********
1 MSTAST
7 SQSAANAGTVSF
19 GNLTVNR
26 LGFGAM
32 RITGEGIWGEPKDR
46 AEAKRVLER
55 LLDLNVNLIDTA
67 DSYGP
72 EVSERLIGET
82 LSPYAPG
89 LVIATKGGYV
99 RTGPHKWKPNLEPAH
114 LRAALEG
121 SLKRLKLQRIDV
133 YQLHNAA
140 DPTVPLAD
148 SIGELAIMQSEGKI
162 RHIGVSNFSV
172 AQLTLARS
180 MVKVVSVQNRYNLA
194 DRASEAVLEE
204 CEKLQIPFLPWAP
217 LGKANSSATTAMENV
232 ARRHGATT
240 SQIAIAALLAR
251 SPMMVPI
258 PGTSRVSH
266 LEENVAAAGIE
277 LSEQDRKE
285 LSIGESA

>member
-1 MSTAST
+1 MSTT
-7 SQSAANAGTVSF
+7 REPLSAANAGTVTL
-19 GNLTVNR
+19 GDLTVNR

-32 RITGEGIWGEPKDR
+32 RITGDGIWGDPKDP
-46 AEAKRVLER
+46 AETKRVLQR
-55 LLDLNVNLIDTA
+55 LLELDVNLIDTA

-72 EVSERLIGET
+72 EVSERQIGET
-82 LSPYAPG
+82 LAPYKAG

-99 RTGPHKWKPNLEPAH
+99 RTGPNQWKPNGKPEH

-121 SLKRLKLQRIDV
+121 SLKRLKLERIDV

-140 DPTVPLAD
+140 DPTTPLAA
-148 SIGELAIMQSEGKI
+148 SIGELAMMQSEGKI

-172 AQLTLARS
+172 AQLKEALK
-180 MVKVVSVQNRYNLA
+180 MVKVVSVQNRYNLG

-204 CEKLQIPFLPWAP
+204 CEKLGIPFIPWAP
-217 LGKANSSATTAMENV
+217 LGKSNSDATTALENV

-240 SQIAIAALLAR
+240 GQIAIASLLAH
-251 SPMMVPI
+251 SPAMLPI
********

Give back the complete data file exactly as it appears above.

1 MSTAST
7 SQSAANAGTVSF
19 GNLTVNR
26 LGFGAM
32 RITGEGIWGEPKDR
46 AEAKRVLER
55 LLDLNVNLIDTA
67 DSYGP
72 EVSERLIGET
82 LSPYAPG
89 LVIATKGGYV
99 RTGPHKWKPNLEPAH
114 LRAALEG
121 SLKRLKLQRIDV
133 YQLHNAA
140 DPTVPLAD
148 SIGELAIMQSEGKI
162 RHIGVSNFSV
172 AQLTLARS
180 MVKVVSVQNRYNLA
194 DRASEAVLEE
204 CEKLQIPFLPWAP
217 LGKANSSATTAMENV
232 ARRHGATT
240 SQIAIAALLAR
251 SPMMVPI
258 PGTSRVSH
266 LEENVAAAGIE
277 LSEQDRKE
285 LSIGESA

>member
-1 MSTAST
+1 MSTT
-7 SQSAANAGTVSF
+7 REPLSAANAGTVTL
-19 GNLTVNR
+19 GDLTVNR

-32 RITGEGIWGEPKDR
+32 RITGDGIWGDPKDP
-46 AEAKRVLER
+46 AETKRVLQR
-55 LLDLNVNLIDTA
+55 LLELDVNLIDTA

-72 EVSERLIGET
+72 EVSERQIGET
-82 LSPYAPG
+82 LAPYKAG

-99 RTGPHKWKPNLEPAH
+99 RTGPNQWKPNGKPEH

-121 SLKRLKLQRIDV
+121 SLKRLKLERIDV

-140 DPTVPLAD
+140 DPTTPLAA
-148 SIGELAIMQSEGKI
+148 SIGELAMMQSEGKI

-172 AQLTLARS
+172 AQLKEALK
-180 MVKVVSVQNRYNLA
+180 MVKVVSVQNRYNLG

-204 CEKLQIPFLPWAP
+204 CEKLGIPFIPWAP
-217 LGKANSSATTAMENV
+217 LGKSNSDATTALENV

-240 SQIAIAALLAR
+240 GQIAIASLLAH
-251 SPMMVPI
+251 SPAMLPI